Everybody who went into cryo will come out of cryo. So all the characters who are with us at the end of Season 5 will be with us at the beginning of Season 6. Actors have deals that make things tricky, but we’ll do our best to work around [schedules] as much as we can. It’s a show where characters don’t necessarily get jobs in Cleveland and move away — especially in a world where there is no Cleveland anymore. The business side of it is always tricky, but creatively, I love Gaia and I think there’s a lot still there to explore. And what can you say about Henry Ian Cusick? He’s a legend, he’s amazing. He was great all season, and for the last five seasons. It’s been an honor to have him on the season. And he, too, will continue to play a role in Season 6.

TVLINE | Lastly, I have to ask: What was the significance of Clarke and Bellamybeing the first to wake up.
It was Monty’s plan to wake the two of them. When the two of them are on the same page, things go well. They are the leaders of this show and of the remaining people in the human race — until we find out what may or may not be on the ground of this new planet. [Monty] wanted to wake them and talk to them first and let them decide who to wake next and how to break the news. So that’s where that came from.

There was plenty of additional news coming out of the Star Trek Las Vegas Convention since last week’s post. TrekMovie.com has several quotes from the cast, including Anson Mount on his role as Christopher Pike:

There is “The Cage” and then there is  “The Menagerie,” and those are two very different things. I do kind of play around with this idea that we have this established character and now we are going back, and I am wondering, am I establishing a guy we can see moving forward that ends up making that decision in “The Menagerie,” but in a way that is victorious and self-realizing and not a tragedy. But, that hasn’t really informed me at all.

What has informed me more is growing up and watching The Original Series, and knowing the series and knowing Roddenberry’s work and that if this is Roddenberry’s original guy, he kind of has to be the embodiment of an optimism, the same optimism that Roddenberry had that we are at our most basic, good and curious and adventurous. So, having to put together a guy that covers those bases, but is still not a flat portrait of something that is just a protagonist. Because I am not the protagonist. I am here to augment the protagonist of this show.

It was announced that the Discovery season one Blu-ray and DVD will be released in November, providing an opportunity for those who do not subscribe to CBS All Access another means to view the series. However, unless you really want to own the set, the more economical way to legally view the season for those who do not want to pay every month would be to subscribe for one month and binge. Another option would be to get the seven day free trial and use it to watch quickly. As the price for the Blu-ray is currently $47.77, I personally have no plans to purchase considering that I can rewatch any episodes if desired on CBS All Access.

CBS TV Studios president David Stapf  told Deadline that the planned Star Trek series with Patrick Stewart reprising his role as  Jean-Luc Picard is part of a plan to have “a Star Trek something on all the time on All Access.” As I suggested last week, this should help give fans a reason to continue a subscription to CBS All Access throughout the year. I just hope they don’t dilute the quality of Star Trek as has happened with other franchises. Ron Moore also warned about the risk of franchise fatigue, among other quotes at TrekMovie.com. In this age of peak TV, I also wouldn’t mind if they did take a month or two break between each series. From the interview, after a discussion of other shows planned for All Access:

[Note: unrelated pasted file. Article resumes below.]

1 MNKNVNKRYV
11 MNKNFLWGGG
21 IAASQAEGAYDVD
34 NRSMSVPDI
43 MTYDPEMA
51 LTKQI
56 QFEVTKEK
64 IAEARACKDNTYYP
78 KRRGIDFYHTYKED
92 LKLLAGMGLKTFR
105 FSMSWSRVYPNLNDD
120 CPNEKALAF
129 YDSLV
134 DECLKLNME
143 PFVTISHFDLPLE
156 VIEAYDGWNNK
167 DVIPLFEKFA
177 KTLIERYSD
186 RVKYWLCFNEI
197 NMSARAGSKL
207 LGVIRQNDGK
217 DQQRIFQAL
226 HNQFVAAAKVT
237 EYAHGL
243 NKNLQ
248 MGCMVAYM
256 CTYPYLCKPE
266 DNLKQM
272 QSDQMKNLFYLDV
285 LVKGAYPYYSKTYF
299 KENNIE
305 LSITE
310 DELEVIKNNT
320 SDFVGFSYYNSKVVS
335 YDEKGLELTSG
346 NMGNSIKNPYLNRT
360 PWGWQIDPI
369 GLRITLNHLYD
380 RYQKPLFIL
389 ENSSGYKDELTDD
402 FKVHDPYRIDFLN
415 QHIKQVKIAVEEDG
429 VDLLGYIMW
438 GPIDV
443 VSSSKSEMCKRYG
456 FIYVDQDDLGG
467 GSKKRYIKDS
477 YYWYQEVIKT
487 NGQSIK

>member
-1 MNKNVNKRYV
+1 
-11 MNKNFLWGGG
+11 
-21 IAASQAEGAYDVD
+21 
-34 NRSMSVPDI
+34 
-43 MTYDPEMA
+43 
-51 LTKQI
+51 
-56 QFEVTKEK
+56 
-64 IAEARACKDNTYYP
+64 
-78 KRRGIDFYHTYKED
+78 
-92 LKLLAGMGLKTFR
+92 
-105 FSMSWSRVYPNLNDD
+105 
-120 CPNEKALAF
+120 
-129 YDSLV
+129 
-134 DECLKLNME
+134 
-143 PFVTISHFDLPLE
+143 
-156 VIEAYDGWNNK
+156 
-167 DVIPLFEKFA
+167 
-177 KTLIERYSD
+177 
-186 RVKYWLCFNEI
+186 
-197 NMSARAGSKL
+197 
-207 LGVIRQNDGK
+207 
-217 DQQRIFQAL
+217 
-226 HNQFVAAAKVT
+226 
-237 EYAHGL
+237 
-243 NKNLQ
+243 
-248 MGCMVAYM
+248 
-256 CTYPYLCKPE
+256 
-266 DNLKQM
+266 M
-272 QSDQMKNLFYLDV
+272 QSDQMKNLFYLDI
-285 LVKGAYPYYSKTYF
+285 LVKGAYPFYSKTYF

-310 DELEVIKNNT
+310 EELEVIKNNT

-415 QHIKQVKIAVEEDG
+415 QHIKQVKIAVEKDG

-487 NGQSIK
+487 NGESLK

DEADLINE: How did the idea of bringing back Patrick Stewart’s character come about, and how long did it take to get him to do it?
STAPF: It came to us, as do all things Trek now, through Alex Kurtzman, with the idea of, wouldn’t it be cool to do something Next Gen-oriented, and/or get Patrick Stewart and/or any of those iconic Next Gen characters. As Patrick himself has said, he was of the opinion that “I’ve done that character,” but he got a meeting with Alex and some of the other guys and they won him over. The deal didn’t take that long once he decided to do it.

DEADLINEAny other former Trek franchises you are looking at next?
STAPF: No.

DEADLINESo that’s a definite No on William Shatner?
STAPF: (laughs) I would say, never say never.

DEADLINEIs it certain that one of the new Trek series will be a spinoff from Discovery, and how big a franchise universe are you looking to build?
STAPF: My goal is that there should be a Star Trek something on all the time on All Access. We know it draws an audience, and Discovery has done quite well.
DEBEVOISE: We started well and we’d love to have a second one.
STAPF: Yes, and as we learned, we want to do it right.

We have learned that we will be introduced to a new Spock on Discovery. Not it appears that there might be a new Kirk for the movie series. The Hollywood Reporter says that talks have fallen through with Chris Pine and Chris Hemsworth. Apparently the poor box office for Star Trek Beyond leaves Paramount reluctant to pay Pine what previous contracts provided for (or what he can make in the Wonder Woman movies). Chris Hemsworth can also pull in far more as Thor than Paramount is willing to pay for him to reprise the role of George Kirk for the planned time travel story in Star Trek 4.

It is possible that this is all a negotiating tactic which will be worked out. If not, Paramount might come down to a choice of paying more in hopes of long term profits from the movie series versus recasting. If they recast Pine and Hemsworth, this then leaves open the question of a recasting the rest of the crew–which then might include Chekov following the death of Anton Yelchin.

It seems to me that with it coming down to money, another possibility might be to give in to Chris Pine, who is far more important for continuity. It would be far easier to have a different actor play George Kirk, who only appeared briefly in the first movie, unless they were counting on Hemsworth bringing in a larger audience.  If they do want a big name actor to play Kirk’s father, but one who might not be in as much demand as Chris Hemsworth, what about William Shatner? He does currently look like he could be Jim Kirk’s father, but that would have been more feasible if George Kirk had lived to an older age.

Speaking of William Shatner:

Except that I don’t think that only having played a Captain on television would change Trump’s mind about hiring him. Space Force has probably been the most popular meme on political sites this week, including one based upon Arrival below. Some more examples:

While this really has nothing to do with the proposal for Space Force, here is an interesting take on the risk of unintentional interplanetary war. While I don’t know enough about the physics to evaluate it, the article seemed worth looking at. If nothing else, it gives a potential science fiction plot. After I posted this on Facebook, I received a response with this article.